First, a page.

Historical Justice, Race and Racism, International Law and Colonialism, Europe and its "Others"
Western Europe, Southern Africa; Germany, Namibia
Howie's research interrogates the dynamics by and through which nation-states deal with demands for historical justice from current or former subjects who may not today be citizens. He focuses on contemporary Europe and its relationship to former colonial subjects who demand repair for crimes committed during the colonial era through the vernacular of reparatory justice. Such demands for reparation for European colonialism and its attendant crimes are growing throughout the Global South, demands that often turn to the precedent of German reparations to the victims of the Shoah. Yet Germany itself is today the target of demands for repair for a colonial era genocide from the government of its former settler colony, Namibia, and from descendants of Herero and Nama genocide victims not linked to the state. What happens when colonial histories become diverse demands for reparation in western courtrooms, negotiating tables, and parliaments? How do European states respond to these demands, through what rhetorical practices and through which political logics? How does the legacy of the Shoah come to form the manner in which demands for repair are articulated and responded to in Europe's powerhouse?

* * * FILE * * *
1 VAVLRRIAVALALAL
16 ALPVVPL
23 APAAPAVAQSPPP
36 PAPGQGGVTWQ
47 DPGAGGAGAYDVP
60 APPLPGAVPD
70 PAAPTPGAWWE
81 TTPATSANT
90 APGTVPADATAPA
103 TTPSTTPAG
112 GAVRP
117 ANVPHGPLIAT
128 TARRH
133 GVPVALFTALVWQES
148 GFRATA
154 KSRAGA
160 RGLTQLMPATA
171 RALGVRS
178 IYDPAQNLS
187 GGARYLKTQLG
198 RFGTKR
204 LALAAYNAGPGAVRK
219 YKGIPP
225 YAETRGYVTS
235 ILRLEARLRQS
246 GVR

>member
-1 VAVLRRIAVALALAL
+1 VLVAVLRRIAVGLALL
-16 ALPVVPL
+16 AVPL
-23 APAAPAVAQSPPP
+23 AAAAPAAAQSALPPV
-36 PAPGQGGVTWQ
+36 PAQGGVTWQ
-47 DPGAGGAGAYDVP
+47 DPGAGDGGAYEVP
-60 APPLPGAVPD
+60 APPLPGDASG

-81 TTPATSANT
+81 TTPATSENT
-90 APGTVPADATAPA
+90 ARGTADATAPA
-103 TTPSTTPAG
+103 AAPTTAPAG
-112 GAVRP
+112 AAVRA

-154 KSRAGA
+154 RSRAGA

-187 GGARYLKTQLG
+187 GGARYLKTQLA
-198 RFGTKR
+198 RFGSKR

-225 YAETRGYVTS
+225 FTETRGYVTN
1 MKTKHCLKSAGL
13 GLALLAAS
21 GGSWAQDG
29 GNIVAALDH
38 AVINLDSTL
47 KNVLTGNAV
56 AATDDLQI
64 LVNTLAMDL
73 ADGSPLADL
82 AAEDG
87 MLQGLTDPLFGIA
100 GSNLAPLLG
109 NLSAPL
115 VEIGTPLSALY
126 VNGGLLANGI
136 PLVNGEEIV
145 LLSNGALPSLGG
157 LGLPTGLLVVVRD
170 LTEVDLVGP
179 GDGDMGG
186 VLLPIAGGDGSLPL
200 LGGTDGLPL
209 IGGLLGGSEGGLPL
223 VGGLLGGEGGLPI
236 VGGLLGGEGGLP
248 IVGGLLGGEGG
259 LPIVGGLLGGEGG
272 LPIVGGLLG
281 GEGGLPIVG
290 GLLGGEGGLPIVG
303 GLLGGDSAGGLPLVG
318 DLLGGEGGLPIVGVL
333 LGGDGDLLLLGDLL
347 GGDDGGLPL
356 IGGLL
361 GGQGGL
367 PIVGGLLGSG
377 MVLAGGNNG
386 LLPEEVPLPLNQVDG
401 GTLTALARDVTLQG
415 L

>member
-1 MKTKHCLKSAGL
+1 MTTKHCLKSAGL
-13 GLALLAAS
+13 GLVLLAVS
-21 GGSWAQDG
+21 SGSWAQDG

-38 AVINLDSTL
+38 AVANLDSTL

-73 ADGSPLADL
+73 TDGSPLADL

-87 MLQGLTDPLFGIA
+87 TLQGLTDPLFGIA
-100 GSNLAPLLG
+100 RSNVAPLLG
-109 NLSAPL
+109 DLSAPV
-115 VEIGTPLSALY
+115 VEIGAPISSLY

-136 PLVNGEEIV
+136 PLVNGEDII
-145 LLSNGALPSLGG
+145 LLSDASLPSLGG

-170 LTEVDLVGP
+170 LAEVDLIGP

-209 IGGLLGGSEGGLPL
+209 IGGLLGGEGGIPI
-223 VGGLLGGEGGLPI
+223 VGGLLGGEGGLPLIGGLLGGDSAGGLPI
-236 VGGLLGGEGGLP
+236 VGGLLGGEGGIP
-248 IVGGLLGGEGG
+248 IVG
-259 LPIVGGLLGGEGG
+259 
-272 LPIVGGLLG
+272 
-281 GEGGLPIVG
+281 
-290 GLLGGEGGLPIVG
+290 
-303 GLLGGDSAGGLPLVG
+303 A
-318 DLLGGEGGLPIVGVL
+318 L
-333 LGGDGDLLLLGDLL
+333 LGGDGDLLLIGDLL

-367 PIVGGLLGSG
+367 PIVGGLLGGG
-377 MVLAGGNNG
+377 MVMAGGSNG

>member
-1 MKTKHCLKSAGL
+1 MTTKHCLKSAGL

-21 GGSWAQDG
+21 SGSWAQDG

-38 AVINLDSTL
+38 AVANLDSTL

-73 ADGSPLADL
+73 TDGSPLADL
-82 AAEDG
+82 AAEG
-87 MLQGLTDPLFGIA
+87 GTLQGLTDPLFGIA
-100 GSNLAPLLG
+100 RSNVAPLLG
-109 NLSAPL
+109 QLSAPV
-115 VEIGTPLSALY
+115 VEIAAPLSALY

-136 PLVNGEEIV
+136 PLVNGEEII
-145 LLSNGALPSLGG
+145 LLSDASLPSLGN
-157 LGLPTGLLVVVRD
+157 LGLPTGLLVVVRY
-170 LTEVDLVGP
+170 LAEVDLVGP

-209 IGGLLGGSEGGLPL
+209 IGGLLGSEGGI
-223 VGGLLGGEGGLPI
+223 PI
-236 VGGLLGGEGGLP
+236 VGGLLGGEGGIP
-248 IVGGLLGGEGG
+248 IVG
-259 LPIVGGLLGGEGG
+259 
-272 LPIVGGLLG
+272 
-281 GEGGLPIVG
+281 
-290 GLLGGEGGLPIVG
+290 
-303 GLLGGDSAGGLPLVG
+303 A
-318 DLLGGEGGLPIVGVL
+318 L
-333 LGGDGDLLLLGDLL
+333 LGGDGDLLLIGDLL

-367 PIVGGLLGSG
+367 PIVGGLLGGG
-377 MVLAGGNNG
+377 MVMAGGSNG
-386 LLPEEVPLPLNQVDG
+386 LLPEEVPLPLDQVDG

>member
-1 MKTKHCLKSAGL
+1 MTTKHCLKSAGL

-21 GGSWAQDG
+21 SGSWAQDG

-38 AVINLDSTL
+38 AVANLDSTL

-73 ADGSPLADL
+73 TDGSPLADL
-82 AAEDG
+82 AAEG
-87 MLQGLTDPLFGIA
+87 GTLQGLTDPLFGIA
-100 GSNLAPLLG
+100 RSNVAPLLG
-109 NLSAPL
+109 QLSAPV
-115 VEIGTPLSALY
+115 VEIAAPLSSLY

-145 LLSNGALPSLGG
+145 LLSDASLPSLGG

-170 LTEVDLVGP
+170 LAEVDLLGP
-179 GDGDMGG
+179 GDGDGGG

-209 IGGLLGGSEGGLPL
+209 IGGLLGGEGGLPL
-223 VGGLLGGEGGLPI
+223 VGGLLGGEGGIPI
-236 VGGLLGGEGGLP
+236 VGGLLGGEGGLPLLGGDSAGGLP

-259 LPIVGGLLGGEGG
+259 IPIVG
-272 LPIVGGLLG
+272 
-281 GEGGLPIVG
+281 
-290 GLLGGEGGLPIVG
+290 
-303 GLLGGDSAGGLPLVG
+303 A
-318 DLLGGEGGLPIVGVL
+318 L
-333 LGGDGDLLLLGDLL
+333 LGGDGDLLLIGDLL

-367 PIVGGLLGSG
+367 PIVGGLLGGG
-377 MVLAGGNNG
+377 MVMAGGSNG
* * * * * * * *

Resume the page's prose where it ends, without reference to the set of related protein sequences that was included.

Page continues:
Howie's research is funded by grants from the Wenner Gren Foundation and the Berlin Program for Advanced German and European Studies. He holds a graduate certificate in Gender and Sexuality studies and is the Global South editor for the online journal Europe Now. He has written for news outlets such as Al Jazeera and Open Democracy, as well as organisations such as the European Center for Constitutional and Human Rights and the Rosa Luxemburg Foundation.
The New School for Social Research, MA in Cultural Anthropology, 2015
King's College, Cambridge University, BA in Politics, Psychology, Sociology, and International Studies, 2011